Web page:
It is important to bring your pets things on the RV to let them know that this is a friendly environment. If you pet is crate trained, put the crate on board the RV and bring their favorite toys or blankets into their new home

After they have explored and they look relaxed, it will be time to introduce them into the world of motorized house living. They will need to understand the concept of motion while relaxing and playing.

Turn the motor and generator on. Let them hear and get to know the sounds. This will be new to them, so have some patience. If your pet pants and cries, do not re-enforce that behavior, but gently reassure them that this is their home too and they are safe.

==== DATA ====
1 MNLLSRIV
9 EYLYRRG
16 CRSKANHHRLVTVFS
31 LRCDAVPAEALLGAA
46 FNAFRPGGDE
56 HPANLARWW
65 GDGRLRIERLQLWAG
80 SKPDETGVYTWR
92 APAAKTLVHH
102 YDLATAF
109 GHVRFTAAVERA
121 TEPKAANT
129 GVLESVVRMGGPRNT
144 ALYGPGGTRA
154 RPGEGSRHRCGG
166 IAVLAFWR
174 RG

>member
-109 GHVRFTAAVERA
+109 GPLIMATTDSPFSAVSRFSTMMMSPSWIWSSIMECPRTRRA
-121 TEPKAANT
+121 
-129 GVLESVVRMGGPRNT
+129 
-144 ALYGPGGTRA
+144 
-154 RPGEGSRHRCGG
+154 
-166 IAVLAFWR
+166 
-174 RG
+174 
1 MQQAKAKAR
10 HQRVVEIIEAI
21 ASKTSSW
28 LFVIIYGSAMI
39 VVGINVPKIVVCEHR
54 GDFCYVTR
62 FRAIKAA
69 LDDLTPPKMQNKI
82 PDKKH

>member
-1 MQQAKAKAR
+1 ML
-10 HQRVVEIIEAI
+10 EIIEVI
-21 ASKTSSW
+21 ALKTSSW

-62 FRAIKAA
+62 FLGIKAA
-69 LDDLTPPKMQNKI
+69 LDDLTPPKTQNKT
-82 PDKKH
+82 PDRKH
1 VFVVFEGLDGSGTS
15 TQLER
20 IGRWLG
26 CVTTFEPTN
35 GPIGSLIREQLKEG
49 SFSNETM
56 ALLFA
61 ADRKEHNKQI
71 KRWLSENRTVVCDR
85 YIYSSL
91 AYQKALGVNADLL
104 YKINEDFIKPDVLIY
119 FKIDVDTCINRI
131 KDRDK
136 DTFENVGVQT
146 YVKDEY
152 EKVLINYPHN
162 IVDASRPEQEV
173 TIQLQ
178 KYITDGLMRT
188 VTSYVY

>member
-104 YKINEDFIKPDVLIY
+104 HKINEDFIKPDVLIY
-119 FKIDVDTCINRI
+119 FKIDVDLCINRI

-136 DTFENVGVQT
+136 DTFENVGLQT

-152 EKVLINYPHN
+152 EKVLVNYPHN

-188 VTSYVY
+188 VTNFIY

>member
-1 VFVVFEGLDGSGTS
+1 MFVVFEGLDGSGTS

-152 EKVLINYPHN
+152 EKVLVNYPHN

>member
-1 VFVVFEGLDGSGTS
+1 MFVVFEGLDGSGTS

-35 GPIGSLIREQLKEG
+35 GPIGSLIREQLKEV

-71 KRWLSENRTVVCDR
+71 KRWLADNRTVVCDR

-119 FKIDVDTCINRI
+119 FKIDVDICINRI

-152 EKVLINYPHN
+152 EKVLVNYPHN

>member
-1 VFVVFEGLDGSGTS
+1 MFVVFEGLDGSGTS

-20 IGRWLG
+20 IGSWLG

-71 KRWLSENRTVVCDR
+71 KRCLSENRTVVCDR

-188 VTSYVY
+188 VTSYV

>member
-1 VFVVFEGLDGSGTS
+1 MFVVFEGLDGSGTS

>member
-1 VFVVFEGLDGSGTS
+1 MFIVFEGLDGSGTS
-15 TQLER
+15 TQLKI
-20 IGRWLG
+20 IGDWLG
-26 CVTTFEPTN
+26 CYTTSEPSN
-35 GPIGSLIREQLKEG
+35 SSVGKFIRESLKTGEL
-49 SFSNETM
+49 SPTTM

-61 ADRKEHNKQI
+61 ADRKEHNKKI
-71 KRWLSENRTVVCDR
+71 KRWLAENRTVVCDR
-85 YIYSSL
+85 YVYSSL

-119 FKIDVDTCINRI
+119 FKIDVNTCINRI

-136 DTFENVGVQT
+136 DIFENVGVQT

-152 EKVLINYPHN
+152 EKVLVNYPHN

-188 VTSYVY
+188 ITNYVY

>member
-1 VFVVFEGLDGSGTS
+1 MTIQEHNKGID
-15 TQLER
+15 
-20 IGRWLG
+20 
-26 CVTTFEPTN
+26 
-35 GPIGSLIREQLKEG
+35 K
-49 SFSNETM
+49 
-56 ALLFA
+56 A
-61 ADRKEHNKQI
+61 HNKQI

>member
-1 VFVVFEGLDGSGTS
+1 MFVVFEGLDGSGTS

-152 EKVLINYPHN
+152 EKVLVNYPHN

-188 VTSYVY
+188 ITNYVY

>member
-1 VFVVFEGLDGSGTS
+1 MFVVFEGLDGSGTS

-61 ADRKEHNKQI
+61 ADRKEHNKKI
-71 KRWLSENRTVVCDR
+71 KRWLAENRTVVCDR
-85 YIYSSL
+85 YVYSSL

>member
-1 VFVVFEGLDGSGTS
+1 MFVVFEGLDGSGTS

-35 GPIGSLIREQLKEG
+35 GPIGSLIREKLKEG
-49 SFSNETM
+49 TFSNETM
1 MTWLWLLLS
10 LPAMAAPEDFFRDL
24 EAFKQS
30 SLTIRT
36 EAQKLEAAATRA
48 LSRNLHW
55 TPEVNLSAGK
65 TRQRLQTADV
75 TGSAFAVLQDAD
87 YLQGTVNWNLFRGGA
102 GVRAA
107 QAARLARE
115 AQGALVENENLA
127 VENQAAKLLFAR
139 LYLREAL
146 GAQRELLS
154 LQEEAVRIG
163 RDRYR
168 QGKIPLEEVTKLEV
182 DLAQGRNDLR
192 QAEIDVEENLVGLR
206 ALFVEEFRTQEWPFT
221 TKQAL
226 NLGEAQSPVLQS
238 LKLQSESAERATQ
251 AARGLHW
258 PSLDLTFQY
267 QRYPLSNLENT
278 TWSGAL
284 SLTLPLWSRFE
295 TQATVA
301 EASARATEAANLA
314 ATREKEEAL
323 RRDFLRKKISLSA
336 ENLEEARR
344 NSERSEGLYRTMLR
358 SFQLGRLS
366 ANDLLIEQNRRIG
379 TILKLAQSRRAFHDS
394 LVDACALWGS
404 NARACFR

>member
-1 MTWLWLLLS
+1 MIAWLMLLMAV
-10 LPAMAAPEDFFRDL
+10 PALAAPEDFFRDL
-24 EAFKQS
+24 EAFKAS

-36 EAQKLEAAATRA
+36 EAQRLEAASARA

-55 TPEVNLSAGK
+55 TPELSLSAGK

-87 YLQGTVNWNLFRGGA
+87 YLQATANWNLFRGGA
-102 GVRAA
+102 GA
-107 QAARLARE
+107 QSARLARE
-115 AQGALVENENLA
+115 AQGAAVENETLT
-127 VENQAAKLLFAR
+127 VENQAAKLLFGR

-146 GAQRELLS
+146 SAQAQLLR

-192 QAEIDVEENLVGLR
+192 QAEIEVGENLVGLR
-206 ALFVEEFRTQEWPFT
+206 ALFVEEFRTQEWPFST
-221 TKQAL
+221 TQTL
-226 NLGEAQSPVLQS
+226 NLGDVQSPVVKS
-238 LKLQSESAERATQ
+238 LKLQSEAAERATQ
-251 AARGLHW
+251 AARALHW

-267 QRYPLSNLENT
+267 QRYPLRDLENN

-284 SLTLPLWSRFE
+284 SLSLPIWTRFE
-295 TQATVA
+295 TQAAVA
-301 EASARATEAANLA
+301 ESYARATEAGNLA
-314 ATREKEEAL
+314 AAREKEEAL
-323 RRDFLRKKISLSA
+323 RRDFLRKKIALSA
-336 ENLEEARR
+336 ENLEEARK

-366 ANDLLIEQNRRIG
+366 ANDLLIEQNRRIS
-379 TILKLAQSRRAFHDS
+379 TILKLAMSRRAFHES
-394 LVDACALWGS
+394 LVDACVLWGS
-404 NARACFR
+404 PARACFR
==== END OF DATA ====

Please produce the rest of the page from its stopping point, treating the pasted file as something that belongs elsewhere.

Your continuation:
Once you have done all of this, take your pet for a ride around the block. Hopefully all will go well.

When was the last time you saw a doctor?

Not you, your pet!

Before going out on the open road and away from your pet’s vet, make sure you have a visit with them. It is important to have your pet’s shots up to date and it is a good idea to carry your pet’s health record along the trip.

The vet may recommend precautions for you to take based on the breed of your animal. If you think your pet will be come anxious while traveling, he can recommend proper treatment for your furry friend.

A happy pet is always more enjoyable when in motion.

If you prefer, there maybe somethings you can do holistically that will help in calming your pet while in motion. You can give your pet anti-anxiety chews that are available and the pet will enjoy.